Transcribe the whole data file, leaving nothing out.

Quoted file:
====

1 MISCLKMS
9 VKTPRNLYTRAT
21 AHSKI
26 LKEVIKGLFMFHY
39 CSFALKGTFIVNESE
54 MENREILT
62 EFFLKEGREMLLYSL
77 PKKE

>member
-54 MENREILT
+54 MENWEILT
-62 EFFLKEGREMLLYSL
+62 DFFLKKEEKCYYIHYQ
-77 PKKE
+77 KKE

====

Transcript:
1 MISCLKMS
9 VKTPRNLYTRAT
21 AHSKI
26 LKEVIKGLFMFHY
39 CSFALKGTFIVNESE
54 MENREILT
62 EFFLKEGREMLLYSL
77 PKKE

>member
-54 MENREILT
+54 MENWEILT
-62 EFFLKEGREMLLYSL
+62 DFFLKKEEKCYYIHYQ
-77 PKKE
+77 KKE